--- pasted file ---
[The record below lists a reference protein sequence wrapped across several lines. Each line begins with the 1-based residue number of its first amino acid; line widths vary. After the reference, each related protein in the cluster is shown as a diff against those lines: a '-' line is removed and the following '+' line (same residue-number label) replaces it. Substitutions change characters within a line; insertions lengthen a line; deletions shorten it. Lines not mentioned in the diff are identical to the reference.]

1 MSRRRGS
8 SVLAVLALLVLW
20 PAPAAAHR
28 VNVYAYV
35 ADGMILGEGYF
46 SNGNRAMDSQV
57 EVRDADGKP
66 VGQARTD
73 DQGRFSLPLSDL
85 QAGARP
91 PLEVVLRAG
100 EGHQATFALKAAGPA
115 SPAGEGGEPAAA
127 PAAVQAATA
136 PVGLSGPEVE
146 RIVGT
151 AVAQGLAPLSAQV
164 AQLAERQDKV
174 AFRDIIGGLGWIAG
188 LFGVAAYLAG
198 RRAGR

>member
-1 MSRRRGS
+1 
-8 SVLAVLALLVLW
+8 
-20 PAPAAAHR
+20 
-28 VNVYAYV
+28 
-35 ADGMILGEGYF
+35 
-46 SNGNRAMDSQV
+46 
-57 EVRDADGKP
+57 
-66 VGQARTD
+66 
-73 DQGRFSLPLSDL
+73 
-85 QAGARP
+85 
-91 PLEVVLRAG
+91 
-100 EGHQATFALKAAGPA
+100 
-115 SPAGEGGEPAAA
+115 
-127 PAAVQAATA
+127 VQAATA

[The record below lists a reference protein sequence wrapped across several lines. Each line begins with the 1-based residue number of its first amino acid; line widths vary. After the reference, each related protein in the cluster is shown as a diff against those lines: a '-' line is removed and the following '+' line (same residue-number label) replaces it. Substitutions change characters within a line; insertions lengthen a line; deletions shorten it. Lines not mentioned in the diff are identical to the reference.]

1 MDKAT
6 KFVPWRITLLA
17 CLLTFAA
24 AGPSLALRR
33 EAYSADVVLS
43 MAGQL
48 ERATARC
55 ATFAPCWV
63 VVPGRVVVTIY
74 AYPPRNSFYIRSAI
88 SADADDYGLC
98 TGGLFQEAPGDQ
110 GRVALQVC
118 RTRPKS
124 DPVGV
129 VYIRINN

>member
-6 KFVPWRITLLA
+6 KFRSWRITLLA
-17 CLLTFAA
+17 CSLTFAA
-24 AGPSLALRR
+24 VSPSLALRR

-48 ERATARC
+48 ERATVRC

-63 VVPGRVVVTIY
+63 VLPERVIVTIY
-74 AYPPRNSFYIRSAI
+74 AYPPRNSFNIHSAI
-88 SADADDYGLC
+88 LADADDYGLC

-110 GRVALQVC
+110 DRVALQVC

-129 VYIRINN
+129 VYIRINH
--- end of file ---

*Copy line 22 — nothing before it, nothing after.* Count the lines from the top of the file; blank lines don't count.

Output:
198 RRAGR